All too often the main issue with most tile installations is inadequate preparation and not how the installer put the tile down. As with most elements of construction, everything is predicated upon layers, and preparation is the first. In South Florida, most contractors are tasked with laying tile over a concrete subfloor. In general, this presents fewer issues than a traditionally wood framed floor with sheathing but still requires strict attention to detail.
If there is existing flooring, in almost all cases it should be removed prior to the installation of tile. Existing flooring does not provide a stable sub-surface to accept the new flooring and will ultimately result in a major failure of some type (cracking, delamination, tenting, etc…). When working with your contractor insist that the old flooring is removed. This will invariably end up costing more money up front, but will result in a superior installation and protect you from paying double or triple replacing it (don’t expect any contractor who doesn’t strip the existing floor to guarantee their work).
After the existing flooring is removed, the very next step is to check for the floor for level. An educated contractor will survey the area, find the lowest points and determine the best way area should be leveled. There are many ways this can be accomplished but the two most common are self-leveling compounds and mortar beds. Self-leveling compound such as Mapei Self-Leveler, Custom Building Products LevelQuick, and Ardex K-15 are polymer based compounds that are poured over an existing substrate and seek their own level. In certain instances, the contractor may opt to install the tile over a bed of mortar that is mixed, packed and leveled prior to installing the tile. Regardless of the leveling method chosen, it is imperative that the surface be completely free of dirt, dust and all other forms of debris. This small but important step promotes proper adhesion and ensures a stable subfloor on which to lay the tile.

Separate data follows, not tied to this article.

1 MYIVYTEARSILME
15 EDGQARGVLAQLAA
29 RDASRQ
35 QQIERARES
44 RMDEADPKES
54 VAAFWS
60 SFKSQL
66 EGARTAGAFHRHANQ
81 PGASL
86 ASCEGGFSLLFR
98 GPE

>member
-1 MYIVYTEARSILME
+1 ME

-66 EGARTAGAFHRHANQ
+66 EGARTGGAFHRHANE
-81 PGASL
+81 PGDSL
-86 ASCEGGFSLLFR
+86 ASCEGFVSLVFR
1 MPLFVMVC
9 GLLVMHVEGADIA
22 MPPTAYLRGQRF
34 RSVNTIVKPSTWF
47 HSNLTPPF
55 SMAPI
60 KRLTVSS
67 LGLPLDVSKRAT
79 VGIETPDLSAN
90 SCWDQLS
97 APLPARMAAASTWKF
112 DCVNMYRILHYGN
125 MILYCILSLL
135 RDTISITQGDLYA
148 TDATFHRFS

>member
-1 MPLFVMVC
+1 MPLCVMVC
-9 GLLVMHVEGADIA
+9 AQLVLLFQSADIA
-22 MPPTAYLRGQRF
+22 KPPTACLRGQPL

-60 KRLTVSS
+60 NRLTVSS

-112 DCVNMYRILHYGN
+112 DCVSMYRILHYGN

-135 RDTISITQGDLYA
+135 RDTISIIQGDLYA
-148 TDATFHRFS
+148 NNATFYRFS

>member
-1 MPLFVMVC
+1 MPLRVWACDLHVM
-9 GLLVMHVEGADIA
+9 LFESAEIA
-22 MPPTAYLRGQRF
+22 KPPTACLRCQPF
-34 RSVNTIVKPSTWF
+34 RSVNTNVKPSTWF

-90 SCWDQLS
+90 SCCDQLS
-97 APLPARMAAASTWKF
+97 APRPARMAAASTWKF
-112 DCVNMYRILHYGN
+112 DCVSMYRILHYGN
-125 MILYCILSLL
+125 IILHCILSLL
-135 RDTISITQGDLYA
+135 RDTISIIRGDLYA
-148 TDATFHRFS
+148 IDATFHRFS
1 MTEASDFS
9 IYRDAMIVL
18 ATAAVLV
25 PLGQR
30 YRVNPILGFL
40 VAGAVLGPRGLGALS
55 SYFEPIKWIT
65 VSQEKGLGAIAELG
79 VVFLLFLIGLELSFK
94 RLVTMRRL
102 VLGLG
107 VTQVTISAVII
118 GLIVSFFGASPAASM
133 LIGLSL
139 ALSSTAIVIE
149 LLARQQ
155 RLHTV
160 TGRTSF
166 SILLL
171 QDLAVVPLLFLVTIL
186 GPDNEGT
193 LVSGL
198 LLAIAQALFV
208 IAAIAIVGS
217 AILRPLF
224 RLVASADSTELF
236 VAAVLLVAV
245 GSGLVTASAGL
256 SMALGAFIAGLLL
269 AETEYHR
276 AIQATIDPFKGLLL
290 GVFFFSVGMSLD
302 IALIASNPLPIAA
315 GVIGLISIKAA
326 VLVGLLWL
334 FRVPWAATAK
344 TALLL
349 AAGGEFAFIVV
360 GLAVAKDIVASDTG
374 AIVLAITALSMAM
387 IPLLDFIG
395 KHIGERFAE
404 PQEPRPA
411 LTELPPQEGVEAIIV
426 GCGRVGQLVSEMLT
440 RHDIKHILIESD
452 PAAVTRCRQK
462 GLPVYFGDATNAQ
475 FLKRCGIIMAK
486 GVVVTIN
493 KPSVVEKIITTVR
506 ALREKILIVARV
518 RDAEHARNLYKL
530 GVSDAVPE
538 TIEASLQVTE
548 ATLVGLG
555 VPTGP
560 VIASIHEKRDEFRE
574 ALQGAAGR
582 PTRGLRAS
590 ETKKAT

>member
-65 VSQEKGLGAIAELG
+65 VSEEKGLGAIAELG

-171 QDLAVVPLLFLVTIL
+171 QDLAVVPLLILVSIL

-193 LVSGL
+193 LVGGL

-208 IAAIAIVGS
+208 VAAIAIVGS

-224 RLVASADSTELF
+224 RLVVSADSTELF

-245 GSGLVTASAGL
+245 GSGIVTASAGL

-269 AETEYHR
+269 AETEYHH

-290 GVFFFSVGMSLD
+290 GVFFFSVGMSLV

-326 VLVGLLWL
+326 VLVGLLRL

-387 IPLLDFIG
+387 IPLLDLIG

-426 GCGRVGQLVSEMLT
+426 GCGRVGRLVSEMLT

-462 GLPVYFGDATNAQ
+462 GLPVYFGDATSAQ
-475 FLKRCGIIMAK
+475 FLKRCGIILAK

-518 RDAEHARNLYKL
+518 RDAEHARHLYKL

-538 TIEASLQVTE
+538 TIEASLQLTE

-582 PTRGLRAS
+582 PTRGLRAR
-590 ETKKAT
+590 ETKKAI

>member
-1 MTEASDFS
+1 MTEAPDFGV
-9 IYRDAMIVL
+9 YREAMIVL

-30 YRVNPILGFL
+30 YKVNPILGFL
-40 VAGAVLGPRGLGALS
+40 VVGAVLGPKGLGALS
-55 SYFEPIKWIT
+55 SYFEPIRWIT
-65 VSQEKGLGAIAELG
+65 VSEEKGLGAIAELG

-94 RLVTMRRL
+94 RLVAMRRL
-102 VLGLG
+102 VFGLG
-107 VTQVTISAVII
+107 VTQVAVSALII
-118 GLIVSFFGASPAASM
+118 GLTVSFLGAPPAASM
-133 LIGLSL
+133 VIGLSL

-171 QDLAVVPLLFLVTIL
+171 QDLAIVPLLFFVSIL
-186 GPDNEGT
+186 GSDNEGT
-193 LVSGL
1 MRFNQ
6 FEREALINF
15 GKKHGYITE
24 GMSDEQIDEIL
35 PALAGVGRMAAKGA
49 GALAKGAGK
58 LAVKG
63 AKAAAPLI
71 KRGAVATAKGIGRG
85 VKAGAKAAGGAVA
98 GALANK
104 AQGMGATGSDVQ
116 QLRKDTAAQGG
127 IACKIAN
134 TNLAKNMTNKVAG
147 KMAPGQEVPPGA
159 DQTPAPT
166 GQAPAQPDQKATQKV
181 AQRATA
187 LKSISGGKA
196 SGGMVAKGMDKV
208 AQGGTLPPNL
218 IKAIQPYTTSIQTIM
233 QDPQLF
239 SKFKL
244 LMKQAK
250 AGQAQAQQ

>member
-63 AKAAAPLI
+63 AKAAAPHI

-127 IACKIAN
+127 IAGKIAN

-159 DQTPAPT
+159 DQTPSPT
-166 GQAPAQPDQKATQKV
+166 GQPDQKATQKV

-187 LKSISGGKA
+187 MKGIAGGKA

An optional but wise decision is to install a specialized underlayment over the newly prepared sub-floor prior to laying down the tile. The most popular and best option is Schulter-Ditra. Schluter-Ditra acts as an uncoupling layer (forgiving shear interface) which neutralizes the movements commonly associated with cracking and delaminating. Schulter-Ditra also acts as a vapor management system by providing a route for excess moisture and vapor to escape from the substrate that could otherwise cause damage to the tile layer above.